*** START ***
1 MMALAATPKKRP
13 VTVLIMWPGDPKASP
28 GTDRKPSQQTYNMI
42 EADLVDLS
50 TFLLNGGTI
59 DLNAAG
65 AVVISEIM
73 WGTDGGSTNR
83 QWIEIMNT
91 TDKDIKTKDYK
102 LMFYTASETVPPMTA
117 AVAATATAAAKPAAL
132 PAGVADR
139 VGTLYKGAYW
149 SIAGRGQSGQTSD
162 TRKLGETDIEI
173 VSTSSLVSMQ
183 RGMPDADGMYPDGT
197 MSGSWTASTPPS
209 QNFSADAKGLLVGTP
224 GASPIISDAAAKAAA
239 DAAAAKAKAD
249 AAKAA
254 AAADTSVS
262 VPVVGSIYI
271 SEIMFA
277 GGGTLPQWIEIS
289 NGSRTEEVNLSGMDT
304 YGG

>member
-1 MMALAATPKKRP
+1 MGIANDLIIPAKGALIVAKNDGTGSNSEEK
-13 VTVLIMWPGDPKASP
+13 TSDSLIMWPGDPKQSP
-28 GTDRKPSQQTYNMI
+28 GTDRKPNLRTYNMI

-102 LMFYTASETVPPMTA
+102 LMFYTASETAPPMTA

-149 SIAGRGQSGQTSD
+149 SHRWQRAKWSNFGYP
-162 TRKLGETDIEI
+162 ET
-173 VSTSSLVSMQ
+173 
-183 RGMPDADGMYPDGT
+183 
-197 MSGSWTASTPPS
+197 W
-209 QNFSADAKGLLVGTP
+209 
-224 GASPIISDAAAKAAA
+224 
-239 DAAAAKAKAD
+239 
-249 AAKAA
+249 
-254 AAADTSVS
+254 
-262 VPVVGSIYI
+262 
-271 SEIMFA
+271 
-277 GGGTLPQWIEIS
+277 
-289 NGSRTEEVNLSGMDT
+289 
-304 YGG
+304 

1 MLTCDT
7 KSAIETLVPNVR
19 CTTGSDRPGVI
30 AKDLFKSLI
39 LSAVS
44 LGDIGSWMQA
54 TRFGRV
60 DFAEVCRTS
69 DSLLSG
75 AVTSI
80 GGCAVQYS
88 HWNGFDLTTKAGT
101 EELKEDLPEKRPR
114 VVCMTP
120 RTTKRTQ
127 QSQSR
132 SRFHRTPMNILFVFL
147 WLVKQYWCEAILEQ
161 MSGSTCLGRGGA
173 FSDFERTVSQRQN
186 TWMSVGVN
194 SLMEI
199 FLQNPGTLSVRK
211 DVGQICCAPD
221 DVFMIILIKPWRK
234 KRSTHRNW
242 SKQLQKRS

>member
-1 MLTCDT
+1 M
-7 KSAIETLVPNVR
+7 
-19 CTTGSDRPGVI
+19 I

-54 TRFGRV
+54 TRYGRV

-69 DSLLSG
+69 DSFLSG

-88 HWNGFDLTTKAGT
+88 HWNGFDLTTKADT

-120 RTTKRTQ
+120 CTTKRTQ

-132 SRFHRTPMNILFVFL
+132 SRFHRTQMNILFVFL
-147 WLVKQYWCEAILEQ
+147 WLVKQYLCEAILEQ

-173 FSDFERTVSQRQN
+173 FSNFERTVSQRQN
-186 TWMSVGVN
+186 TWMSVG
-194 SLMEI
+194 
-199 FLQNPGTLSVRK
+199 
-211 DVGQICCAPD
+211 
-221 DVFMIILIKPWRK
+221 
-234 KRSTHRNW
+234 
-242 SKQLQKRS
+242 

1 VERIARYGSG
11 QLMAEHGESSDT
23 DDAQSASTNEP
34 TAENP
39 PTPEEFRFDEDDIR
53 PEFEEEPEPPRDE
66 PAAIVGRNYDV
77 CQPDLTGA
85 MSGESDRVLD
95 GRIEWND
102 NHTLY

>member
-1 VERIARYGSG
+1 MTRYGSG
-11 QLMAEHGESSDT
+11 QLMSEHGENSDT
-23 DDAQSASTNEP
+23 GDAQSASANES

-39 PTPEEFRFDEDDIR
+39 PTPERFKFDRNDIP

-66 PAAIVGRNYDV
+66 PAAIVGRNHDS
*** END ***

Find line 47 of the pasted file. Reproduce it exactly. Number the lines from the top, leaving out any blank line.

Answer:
-197 MSGSWTASTPPS